A. Sorry you're having problems finding the fares we list. We assure you they do exist, as do the hard-working individuals here at Airfarewatchdog who devote their time to finding them and may find your note to be a wee bit...oh, I don't know... insulting?

For starters, make sure you've read our user's guide here, especially the part about flexible searches. The fares we list are not always available on every conceivable travel date.

If, after reading the user's guide, you can't find seats at a listed fare, please contact us directly (and in a timely manner), specifying the route and dates you'd like to travel, and we'll do our best to find at least a few dates that the fare is available. Remember, we're always happy to help.

Oh, and by the way, you are actually the first person to call us a sham company. We get dozens of sincere thank-yous from happy users of our free service. In fact, most of the staff here is comprised of happy users who liked AFWD so much, they joined the team.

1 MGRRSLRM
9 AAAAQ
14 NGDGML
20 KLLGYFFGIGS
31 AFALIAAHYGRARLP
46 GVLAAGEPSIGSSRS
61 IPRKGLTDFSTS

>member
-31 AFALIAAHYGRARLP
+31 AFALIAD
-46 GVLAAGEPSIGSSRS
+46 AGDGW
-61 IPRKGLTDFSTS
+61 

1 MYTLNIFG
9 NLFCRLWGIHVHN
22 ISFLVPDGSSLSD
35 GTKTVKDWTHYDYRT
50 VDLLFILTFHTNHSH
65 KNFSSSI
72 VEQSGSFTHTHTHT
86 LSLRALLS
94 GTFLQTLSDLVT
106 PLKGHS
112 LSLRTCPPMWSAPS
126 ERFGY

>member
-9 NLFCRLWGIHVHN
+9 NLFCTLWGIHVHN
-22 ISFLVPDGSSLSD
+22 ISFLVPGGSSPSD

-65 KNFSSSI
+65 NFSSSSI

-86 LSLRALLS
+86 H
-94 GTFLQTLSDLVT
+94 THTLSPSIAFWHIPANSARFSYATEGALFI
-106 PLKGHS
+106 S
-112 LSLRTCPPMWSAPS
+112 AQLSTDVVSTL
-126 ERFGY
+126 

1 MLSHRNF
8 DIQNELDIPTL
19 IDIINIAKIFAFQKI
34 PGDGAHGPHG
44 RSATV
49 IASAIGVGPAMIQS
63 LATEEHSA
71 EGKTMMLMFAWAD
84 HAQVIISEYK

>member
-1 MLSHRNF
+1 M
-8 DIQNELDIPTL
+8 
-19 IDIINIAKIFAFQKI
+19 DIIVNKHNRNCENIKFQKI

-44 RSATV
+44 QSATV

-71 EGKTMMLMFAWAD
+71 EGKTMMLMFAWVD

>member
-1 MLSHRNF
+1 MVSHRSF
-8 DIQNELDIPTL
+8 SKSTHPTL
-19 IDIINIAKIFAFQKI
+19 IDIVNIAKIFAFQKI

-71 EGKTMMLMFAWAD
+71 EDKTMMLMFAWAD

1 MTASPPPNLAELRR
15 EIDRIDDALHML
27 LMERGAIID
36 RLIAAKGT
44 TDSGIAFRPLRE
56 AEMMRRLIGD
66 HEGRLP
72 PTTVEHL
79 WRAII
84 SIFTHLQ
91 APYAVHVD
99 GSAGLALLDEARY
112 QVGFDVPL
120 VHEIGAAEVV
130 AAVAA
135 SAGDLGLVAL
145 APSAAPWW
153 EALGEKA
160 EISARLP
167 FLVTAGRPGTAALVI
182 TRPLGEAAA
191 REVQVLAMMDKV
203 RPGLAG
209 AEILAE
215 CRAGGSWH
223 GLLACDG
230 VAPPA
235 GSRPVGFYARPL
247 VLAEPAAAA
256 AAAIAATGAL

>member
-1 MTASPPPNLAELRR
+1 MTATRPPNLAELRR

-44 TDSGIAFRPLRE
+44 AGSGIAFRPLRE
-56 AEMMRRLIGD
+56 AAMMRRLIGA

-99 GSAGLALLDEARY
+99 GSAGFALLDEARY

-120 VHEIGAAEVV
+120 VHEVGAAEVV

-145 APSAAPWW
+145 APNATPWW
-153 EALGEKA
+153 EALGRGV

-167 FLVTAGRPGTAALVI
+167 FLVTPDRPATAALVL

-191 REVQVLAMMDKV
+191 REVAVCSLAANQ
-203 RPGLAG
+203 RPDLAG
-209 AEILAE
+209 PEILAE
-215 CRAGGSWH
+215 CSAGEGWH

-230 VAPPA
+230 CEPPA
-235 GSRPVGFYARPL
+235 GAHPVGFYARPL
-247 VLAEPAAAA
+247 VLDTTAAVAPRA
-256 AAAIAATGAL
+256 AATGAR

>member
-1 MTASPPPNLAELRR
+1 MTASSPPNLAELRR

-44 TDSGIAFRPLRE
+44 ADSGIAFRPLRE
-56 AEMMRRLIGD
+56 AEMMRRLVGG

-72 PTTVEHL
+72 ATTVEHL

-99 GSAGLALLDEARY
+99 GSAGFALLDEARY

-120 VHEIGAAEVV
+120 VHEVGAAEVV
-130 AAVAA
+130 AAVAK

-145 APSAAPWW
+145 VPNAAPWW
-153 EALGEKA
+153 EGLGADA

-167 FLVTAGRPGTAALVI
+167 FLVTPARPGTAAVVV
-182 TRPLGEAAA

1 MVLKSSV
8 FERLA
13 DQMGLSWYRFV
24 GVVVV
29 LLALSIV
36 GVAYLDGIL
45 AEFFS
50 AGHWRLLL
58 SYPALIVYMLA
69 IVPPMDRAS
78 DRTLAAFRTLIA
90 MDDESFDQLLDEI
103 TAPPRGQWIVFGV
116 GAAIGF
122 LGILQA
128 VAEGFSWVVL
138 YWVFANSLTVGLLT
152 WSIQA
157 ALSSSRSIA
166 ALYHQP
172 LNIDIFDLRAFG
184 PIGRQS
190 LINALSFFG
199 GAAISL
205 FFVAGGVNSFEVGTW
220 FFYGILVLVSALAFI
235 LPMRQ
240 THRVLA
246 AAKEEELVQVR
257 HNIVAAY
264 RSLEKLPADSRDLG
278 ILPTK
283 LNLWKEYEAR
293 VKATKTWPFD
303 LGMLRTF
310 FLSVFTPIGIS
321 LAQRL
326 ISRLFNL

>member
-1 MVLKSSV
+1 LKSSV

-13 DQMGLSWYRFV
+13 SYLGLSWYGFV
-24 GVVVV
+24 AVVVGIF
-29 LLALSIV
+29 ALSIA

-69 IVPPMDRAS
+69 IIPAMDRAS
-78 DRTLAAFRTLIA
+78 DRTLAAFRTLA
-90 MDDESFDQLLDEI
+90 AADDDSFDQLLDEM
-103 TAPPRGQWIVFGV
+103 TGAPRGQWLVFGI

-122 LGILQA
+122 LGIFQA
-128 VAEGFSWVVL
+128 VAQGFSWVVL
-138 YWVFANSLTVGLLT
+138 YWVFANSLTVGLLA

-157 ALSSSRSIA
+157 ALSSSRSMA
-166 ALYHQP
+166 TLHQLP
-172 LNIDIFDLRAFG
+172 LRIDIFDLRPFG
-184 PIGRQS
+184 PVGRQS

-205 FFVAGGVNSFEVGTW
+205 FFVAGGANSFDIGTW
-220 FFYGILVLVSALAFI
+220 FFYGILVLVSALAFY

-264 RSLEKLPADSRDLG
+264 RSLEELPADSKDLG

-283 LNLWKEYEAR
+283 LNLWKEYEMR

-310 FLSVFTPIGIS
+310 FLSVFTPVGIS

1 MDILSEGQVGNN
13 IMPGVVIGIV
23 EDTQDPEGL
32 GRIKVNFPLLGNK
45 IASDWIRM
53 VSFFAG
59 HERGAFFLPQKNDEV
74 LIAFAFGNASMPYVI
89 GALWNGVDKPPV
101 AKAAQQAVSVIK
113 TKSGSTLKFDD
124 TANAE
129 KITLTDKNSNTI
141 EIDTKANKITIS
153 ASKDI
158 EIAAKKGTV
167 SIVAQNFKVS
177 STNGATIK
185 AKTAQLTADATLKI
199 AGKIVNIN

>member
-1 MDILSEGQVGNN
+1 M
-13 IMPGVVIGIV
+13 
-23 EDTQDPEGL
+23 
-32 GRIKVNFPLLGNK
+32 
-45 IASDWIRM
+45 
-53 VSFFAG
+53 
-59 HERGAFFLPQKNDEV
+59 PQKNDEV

Also, another thing to consider is that we only earn revenue if someone books a fare via our site, so we'd hardly still be in business if people couldn't find seats at our listed prices, now would we?!

Oh, and speaking of Amazon purchases, you may want to consider picking this up. Just a thought.


Tuggable and Luggable

Q: I have been thinking about buying aluminum luggage, such as those made by Zero Halliburton. They look very appealing, but do they have any downsides?

A: I actually own a 21-inch aluminum rolling suitcase made by Germany's Rimowa, another specialist in aluminum cases. On the plus side, it provides relatively lightweight hard-sided protection. It also draws admiring stares from other travelers. On the downside, you may find household members borrowing it (this is what has happened to me, and I rarely get a chance to use it now). Also, these suitcases are incredibly expensive (the Zero 21 inch roller sells for around $600-$650, which may add to their appeal, since few people own them), and they tend to dent and scratch easily. But again, if you need a stylish way to protect your belongings when you travel, aluminum is a good choice.